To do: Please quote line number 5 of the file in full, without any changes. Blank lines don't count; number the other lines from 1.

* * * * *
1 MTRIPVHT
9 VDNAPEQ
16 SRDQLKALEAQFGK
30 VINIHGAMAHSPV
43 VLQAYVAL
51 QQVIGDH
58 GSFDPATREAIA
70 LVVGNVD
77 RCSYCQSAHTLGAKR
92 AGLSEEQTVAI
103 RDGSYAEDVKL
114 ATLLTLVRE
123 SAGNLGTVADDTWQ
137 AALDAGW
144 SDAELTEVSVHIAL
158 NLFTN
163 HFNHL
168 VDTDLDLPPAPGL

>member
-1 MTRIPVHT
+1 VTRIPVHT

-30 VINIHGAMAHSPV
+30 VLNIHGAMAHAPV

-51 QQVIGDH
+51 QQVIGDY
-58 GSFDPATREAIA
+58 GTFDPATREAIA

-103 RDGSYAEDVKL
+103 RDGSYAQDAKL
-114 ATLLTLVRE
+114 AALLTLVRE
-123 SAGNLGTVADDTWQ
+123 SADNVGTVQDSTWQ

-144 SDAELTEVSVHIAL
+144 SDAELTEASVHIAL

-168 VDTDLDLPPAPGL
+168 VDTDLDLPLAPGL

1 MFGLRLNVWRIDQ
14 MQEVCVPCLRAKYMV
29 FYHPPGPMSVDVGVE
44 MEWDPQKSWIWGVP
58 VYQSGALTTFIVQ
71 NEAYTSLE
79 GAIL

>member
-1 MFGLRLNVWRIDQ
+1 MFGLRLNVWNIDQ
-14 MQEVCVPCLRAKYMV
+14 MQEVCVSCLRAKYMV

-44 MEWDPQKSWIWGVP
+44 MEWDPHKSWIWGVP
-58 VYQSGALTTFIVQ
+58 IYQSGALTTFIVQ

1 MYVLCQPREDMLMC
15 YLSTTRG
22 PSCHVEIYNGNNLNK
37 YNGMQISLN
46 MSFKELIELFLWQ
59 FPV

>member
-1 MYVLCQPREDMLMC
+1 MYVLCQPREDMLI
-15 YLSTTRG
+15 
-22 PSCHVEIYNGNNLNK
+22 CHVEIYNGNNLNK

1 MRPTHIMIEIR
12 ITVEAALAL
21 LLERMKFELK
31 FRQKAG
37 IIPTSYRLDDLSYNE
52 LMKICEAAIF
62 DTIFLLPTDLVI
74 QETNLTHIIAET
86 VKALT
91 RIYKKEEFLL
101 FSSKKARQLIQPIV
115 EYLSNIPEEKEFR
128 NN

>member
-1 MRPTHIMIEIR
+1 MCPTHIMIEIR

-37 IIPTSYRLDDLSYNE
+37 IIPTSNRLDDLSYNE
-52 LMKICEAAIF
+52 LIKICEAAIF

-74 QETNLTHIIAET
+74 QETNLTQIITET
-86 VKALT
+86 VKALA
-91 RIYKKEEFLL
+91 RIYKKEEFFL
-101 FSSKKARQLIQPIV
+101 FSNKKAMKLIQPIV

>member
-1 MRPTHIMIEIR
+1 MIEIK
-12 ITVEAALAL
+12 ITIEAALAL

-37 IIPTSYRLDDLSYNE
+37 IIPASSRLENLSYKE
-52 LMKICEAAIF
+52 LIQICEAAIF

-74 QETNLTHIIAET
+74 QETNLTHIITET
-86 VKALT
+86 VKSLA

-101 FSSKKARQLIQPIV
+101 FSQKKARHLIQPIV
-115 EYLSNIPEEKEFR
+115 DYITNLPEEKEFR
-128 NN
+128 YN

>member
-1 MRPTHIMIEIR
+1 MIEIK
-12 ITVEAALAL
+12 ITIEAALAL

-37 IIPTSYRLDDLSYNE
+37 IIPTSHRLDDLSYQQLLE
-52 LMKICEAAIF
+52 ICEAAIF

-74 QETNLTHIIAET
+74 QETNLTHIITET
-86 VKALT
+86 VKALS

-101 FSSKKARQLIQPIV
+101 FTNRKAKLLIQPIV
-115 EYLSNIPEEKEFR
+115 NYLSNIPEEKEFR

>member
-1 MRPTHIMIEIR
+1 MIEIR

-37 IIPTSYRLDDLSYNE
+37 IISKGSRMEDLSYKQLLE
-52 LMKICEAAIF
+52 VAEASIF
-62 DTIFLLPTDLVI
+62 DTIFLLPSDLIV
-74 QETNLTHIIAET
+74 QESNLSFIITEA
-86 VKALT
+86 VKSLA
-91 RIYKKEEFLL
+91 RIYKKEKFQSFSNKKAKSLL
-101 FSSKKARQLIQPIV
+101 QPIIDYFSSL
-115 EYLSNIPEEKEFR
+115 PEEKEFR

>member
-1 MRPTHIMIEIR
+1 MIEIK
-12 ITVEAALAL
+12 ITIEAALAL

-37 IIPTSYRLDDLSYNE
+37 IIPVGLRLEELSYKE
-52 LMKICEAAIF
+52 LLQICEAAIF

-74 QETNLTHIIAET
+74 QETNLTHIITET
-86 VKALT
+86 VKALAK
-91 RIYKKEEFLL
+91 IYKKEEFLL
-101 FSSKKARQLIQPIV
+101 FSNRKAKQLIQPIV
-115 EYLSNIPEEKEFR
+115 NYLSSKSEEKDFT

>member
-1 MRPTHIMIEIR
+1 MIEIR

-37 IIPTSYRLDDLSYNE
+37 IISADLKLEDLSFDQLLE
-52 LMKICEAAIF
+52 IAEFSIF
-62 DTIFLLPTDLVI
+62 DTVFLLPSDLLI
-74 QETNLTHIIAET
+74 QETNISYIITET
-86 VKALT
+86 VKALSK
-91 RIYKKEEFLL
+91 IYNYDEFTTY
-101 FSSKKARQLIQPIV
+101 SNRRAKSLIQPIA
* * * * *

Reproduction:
43 VLQAYVAL